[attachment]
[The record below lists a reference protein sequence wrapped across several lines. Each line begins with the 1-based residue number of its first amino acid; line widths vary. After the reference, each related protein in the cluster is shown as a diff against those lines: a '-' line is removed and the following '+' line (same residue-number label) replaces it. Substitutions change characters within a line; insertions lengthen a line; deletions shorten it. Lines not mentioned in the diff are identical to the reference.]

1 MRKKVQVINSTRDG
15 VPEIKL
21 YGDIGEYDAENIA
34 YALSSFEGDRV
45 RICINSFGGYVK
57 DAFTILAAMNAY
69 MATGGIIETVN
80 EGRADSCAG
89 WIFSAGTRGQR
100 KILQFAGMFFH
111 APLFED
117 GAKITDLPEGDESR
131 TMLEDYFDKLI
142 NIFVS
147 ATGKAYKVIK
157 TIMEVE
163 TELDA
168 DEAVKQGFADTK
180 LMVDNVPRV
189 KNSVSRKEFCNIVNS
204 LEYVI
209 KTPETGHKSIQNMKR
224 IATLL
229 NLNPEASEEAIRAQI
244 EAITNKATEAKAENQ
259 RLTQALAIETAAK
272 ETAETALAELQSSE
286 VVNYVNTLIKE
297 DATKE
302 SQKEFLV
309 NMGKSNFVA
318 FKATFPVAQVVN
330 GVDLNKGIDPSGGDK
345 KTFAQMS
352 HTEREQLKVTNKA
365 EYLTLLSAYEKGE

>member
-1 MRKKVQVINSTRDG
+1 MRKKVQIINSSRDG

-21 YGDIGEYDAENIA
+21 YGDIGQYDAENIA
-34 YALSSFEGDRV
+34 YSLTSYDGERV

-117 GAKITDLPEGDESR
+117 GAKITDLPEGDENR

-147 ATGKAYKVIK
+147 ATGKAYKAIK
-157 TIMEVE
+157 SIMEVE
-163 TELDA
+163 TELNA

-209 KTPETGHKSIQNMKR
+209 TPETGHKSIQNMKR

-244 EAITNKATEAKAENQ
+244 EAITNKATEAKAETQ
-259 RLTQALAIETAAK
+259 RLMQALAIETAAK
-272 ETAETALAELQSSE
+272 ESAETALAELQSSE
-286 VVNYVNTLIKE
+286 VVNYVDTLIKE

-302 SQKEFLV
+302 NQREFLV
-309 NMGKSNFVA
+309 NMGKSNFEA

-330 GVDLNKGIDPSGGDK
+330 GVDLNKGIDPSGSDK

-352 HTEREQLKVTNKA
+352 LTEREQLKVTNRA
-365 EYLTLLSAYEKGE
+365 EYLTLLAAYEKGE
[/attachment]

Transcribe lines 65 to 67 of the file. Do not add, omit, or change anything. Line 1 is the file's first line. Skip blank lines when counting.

-309 NMGKSNFVA
+309 NMGKSNFEA

-330 GVDLNKGIDPSGGDK